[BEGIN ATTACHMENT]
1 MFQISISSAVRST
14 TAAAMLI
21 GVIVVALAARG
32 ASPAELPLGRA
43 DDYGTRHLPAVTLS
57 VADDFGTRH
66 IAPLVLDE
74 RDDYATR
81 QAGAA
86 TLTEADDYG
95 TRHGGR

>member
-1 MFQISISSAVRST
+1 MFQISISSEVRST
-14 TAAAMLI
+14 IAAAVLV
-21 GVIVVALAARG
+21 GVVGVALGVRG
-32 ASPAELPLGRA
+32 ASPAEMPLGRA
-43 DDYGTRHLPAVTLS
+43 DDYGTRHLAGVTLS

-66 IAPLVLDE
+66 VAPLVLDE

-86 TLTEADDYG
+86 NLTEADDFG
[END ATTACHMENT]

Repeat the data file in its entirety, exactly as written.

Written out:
1 MFQISISSAVRST
14 TAAAMLI
21 GVIVVALAARG
32 ASPAELPLGRA
43 DDYGTRHLPAVTLS
57 VADDFGTRH
66 IAPLVLDE
74 RDDYATR
81 QAGAA
86 TLTEADDYG
95 TRHGGR

>member
-1 MFQISISSAVRST
+1 MFQISISSEVRST
-14 TAAAMLI
+14 IAAAVLV
-21 GVIVVALAARG
+21 GVVGVALGVRG
-32 ASPAELPLGRA
+32 ASPAEMPLGRA
-43 DDYGTRHLPAVTLS
+43 DDYGTRHLAGVTLS

-66 IAPLVLDE
+66 VAPLVLDE

-86 TLTEADDYG
+86 NLTEADDFG